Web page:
Rainbow Schools receive EcoSchools certification
Five Rainbow Schools have now achieved Ontario EcoSchools certifications. Walden Public School, Lockerby Composite School, Carl A. Nesbitt Public School, Lively District Secondary School and R.H.
Five Rainbow Schools have now achieved Ontario EcoSchools certifications.
Walden Public School, Lockerby Composite School, Carl A. Nesbitt Public School, Lively District Secondary School and R.H. Murray Public School have received certification recognizing their achievement in six key areas: teamwork and leadership, Energy Conservation, Waste Minimization, School Ground Greening, Ecological Literacy and Environmental Stewardship.
“We are proud of the achievements of Rainbow Schools,” said Director of Education Norm Blaseg. “Certification to this standard speaks volumes about the great initiatives undertaken by staff and students to support sustainability throughout the board.
“We are instilling a culture of conservation in our schools and fostering environmental awareness among the young people who will lead us into the future.”
Walden Public School and Lockerby Composite School recently received the Go Green Globe Award at the Rainbow District School Board’s Awards Ceremony.
At Walden Public School, young environmentalists promote litter-free lunches, daily recycling, and organic waste collection. Suze Reuse, Michael Recycle and Bruce Reduce, cartoon characters created by a teacher, encourage students to take ownership of their ecological footprint.
The school also serves as a battery recycling centre, communicates via email to be 96-per-cent paperless, and is in the process of establishing a no-mow zone in its natural school yard.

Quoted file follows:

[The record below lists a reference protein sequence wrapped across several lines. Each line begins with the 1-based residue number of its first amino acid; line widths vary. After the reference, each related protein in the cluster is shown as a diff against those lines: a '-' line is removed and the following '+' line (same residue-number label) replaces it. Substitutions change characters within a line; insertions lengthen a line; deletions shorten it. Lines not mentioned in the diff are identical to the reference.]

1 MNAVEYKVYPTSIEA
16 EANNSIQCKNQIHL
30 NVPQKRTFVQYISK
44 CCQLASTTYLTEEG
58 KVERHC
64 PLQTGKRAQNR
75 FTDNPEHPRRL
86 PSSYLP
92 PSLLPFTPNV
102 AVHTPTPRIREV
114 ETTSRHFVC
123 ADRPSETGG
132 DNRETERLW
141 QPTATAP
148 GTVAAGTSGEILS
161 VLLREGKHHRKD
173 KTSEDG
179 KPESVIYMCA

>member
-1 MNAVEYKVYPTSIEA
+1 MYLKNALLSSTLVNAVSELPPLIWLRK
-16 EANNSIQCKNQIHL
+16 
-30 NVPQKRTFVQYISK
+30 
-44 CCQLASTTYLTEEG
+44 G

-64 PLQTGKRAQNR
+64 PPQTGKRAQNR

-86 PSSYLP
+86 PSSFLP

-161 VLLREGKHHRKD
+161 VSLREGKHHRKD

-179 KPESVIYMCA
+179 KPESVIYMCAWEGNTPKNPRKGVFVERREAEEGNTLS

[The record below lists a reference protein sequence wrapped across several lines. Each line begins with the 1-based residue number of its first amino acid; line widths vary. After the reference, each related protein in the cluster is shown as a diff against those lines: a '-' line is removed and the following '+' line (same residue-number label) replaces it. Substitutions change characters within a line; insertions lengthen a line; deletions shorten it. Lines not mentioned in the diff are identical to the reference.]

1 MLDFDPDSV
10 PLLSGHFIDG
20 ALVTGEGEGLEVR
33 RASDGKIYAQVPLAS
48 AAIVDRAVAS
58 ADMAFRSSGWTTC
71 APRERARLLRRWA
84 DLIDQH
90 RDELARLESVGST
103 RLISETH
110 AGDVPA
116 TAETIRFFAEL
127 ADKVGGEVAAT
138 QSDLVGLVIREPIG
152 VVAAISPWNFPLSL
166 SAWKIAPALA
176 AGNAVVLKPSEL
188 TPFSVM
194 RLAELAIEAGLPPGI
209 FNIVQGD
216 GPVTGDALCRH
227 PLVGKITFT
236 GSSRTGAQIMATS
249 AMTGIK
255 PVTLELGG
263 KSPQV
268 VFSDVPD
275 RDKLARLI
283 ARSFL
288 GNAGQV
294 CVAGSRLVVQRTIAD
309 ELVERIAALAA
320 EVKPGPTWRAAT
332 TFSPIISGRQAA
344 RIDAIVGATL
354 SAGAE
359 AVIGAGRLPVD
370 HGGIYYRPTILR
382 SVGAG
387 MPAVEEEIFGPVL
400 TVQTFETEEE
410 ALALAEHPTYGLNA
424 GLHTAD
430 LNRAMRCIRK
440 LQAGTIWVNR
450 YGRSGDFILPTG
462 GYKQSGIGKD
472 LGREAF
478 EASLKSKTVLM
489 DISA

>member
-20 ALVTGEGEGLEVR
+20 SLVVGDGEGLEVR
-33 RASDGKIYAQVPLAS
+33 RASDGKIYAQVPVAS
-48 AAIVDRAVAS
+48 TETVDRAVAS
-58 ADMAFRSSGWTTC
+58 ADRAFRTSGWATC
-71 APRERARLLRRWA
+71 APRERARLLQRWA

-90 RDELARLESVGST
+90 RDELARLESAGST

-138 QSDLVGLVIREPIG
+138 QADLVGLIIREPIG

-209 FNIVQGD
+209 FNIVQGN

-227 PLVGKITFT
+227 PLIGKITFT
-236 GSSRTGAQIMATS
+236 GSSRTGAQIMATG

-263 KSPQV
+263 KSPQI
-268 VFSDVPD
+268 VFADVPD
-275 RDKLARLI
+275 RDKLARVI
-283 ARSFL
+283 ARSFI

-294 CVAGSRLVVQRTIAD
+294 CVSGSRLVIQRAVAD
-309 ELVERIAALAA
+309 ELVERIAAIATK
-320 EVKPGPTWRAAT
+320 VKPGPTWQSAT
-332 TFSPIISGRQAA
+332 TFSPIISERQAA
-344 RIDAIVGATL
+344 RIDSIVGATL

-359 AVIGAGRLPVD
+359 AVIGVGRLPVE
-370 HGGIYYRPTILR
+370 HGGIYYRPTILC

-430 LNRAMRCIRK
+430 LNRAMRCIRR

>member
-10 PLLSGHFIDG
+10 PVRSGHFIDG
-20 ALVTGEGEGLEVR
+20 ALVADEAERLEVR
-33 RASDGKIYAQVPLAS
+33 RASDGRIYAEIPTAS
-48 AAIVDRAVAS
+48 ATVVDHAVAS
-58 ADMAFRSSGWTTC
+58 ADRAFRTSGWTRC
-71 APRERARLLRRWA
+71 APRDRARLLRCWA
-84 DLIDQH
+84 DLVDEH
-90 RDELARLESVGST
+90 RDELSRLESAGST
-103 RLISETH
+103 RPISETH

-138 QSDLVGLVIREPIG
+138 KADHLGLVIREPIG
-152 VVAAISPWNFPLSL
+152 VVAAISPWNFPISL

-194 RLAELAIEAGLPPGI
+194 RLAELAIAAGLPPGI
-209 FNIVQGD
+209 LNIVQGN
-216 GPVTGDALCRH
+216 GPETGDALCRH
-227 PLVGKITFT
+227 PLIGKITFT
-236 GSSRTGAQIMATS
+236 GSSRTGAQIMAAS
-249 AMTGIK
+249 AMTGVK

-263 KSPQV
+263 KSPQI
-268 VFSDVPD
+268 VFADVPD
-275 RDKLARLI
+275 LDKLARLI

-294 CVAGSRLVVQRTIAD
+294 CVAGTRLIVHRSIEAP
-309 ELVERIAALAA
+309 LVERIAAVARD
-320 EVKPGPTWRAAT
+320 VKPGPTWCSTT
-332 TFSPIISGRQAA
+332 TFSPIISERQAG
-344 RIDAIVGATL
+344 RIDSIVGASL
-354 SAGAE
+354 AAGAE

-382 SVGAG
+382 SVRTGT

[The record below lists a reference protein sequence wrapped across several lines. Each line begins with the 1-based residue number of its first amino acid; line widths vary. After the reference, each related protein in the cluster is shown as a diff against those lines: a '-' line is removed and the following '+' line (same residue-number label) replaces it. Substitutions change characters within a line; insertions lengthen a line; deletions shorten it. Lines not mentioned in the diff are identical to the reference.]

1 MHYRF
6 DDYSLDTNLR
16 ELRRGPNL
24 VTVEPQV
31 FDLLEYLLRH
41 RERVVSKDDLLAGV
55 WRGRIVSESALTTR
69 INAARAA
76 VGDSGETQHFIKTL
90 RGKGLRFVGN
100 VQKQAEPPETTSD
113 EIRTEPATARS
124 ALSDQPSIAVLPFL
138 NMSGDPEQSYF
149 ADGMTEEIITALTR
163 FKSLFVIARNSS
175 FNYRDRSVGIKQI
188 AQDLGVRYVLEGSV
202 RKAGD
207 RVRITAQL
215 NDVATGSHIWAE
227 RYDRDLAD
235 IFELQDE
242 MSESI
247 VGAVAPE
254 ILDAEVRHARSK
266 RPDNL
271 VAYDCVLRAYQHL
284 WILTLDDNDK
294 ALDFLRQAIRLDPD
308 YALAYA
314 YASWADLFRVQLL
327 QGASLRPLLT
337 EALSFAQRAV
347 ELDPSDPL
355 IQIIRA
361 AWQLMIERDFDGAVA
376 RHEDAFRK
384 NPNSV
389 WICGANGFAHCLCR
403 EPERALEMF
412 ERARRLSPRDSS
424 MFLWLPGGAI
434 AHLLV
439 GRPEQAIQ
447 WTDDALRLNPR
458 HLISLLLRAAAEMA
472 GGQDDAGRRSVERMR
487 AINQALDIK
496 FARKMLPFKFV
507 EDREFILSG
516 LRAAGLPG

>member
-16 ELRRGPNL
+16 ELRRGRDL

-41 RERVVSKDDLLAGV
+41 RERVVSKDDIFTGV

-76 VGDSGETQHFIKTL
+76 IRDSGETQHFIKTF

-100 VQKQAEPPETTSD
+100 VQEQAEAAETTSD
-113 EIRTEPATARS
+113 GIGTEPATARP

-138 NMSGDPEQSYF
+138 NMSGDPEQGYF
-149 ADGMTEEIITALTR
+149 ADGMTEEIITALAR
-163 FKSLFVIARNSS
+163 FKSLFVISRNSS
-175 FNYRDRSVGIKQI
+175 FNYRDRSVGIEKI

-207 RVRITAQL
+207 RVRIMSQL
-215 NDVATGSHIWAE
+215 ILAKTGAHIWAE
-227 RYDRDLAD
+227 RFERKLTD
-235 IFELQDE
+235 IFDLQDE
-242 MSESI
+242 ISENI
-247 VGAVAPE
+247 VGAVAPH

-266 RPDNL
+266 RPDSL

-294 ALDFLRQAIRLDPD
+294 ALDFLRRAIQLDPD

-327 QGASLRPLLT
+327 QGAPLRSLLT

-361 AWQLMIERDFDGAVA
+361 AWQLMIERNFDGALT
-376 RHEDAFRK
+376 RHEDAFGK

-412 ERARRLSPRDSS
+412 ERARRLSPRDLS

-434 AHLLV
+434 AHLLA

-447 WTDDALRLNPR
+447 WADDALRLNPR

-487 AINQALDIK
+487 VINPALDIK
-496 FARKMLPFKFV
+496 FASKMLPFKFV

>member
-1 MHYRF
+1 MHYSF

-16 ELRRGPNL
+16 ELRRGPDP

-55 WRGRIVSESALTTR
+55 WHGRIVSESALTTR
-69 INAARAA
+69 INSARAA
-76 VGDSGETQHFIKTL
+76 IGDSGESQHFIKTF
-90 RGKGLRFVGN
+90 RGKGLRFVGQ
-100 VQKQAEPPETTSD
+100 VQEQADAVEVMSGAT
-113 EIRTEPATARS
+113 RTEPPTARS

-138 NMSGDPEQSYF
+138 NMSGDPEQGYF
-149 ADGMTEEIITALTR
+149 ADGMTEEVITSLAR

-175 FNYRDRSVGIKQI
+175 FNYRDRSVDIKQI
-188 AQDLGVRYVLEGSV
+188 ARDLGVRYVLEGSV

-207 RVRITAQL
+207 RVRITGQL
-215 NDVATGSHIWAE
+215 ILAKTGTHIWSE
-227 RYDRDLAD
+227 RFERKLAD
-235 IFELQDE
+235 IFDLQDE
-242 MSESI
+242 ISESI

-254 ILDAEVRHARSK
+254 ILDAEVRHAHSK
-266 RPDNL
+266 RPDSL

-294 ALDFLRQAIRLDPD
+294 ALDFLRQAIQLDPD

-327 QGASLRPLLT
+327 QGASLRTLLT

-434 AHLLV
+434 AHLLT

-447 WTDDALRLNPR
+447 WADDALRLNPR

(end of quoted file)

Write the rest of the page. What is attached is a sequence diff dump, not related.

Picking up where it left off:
Lockerby Composite School has implemented many initiatives — school-wide recycling, printer cartridge and battery collection, water refilling stations, reduced heat and overall energy use, and schoolyard regreening.
Conservation is an important part of the culture at the school. Class projects include conducting waste audits, mapping out locations for garden boxes, trees, benches and picnic tables, watering garden beds and planting trees.
Rainbow District School Board has also recognized other schools receiving certification.
Carl A. Nesbitt Public School received the Go Green Globe Award in 2012 for making sustainability a way of life in the classroom and the community. The school is affectionately known as “Greenland”, promoting litterless lunches and reusable water bottles, hosting cleanup weeks, conserving energy, selling rain barrels and recycling old computers and other electronics. Students enjoy poetry readings outdoors, play in shaded areas, and tend to gardens.
Lively District Secondary School received the Go Green Globe Award in 2009 for its school-wide environmental efforts. Students traveled to rural communities in Costa Rica, providing LED lighting systems to some of the poorest and most remote areas of the world. They also ran a successful battery drive for the Hazardous Waste Depot, recycled old electronics, and set up vermicomposters in two science classrooms.
At R.H. Murray Public School, lights and monitors are turned off when not in use. Litterless lunches and recycling are encouraged, newsletters are shared via email, and a water-bottle-refilling station was installed earlier this year. Students took part in the Weston Family Environmental Leaders of Tomorrow Program, where they discussed how to reduce their own environmental footprint.
Ontario EcoSchools is an environmental education and certification program that helps school communities develop ecological literacy and improve environmental practices to reduce the ecological footprint of schools.
The Ontario EcoSchools program encourages schools to conserve energy, minimize waste and provide students with the knowledge, skills, perspectives and practices they need to become environmentally responsible citizens.
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